Other Reasons We Like Windscribe
Windscribe can be installed on Windows, macOS, Android and iOS, and you get unlimited connections both on the free and paid plan. There are browser extensions for Chrome, Firefox and Opera, too. Its interface offers a no-frills experience, so it’s simple for beginners, but techies can get stuck into the settings, as well.
The monthly price isn’t the best choice. Lengthier plans will save you money in the long run. There’s no free trial, but that’s because you can use the free plan to try it out. There’s also no official refund policy, but if you ask for one within three days of purchase, they’ll issue one.
- Generous free plan
- Dedicated streaming servers
- Unlimited connections
- No servers in Nepal
Lastly, we’ve chosen HideMyAss. It’s not a bad service, but it’s a far cry from our top choice. Its network has more than 1,000 servers, which isn’t anything to shout about, but they cover more than 200 countries, which is more than any of the other VPNs we’ve reviewed. It also has two servers in Nepal, which is the reason it made this list.
HMA’s security is good, and it’s set at 256-bit encryption. Its no-logs policy is where things get a bit messy, though. You see, it has one, but if you actually read it, you’ll notice that HMA does keep some logs. Those logs won’t identify you on their own, but if they were coupled with the information you sign up with, they could be tied back to you.
Its speeds aren’t bad and are fine for most activities. It comes with unlimited bandwidth, and it’s capable of getting into Netflix and BBC iPlayer, though it has trouble with other streaming sites. Read our HideMyAss review for a better understanding.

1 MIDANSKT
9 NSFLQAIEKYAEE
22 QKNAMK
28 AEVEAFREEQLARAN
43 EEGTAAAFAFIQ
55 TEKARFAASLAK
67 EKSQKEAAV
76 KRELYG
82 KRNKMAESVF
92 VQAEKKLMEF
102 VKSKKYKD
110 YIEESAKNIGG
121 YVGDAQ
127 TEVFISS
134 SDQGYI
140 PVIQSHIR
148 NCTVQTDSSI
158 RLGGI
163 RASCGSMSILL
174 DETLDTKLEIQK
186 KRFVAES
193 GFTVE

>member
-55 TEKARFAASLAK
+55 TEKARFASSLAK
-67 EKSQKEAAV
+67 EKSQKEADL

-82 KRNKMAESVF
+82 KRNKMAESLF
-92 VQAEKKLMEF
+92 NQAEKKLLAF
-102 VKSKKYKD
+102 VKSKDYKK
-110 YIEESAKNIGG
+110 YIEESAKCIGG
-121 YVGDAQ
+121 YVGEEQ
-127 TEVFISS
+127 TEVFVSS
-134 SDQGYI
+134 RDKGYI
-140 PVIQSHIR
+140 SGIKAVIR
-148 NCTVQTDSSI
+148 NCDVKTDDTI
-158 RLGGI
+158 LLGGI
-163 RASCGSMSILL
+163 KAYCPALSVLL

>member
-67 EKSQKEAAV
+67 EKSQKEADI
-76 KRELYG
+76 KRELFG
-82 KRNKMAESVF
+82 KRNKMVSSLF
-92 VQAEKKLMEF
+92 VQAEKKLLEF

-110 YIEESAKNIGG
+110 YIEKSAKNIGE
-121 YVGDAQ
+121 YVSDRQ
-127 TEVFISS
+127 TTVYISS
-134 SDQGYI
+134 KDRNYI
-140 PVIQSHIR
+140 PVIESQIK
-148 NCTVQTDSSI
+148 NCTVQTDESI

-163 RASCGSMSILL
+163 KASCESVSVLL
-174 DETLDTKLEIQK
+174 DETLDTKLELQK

Other Reasons We Like HMA
HMA works with Windows, macOS, Android and iOS, and it allows up to five devices to be connected at the same time. Its interface is great and easy to use, too.
HMA doesn’t offer a monthly subscription, so you’ll have no choice but to go for a longer one. The shortest one is for a year, and the prices aren’t great. There are discounts applied at signup, but the renewal rates are terrible.
There’s a free seven-day trial, though we recommend canceling it before your time is up unless you’re absolutely sure you want a HMA subscription. You’ll automatically be moved to a paid plan and, although HMA claims to have a money-back guarantee, it doesn’t honor it (we know from our own experience).
- Servers in 200+ countries
- Servers in Nepal
- Expensive renewal rates
Online Censorship in Nepal
Nepal’s internet is mostly free. Tests carried out by OpenNet Initiative from 2006 to 2007 concluded that there was no evidence of filtering. Although that was a while ago, we could only find a few reports of blocking.
Most notably, more than 25,000 pornographic websites were blocked in 2018 to help control the rising number of rape cases. The government issued new criminal and civil codes, which include regulations for the use, broadcast and publication of pornographic content.
The Nepal Telecommunication Authority (NTA) made it compulsory for ISPs to install filtering software in order to block websites that contain obscene, seductive and corrupt social morals, as well as content that threatens religious harmony, national security and that goes against the values and beliefs of the state.
In another report, the NTA ordered ISPs to block the popular online multiplayer game PlayerUnknown’s Battleground. Its reasoning was that the game was negatively affecting the behavior and study of children and youths. If you’re an avid gamer, you should check out our best VPN for gaming list, too.
Online Surveillance in Nepal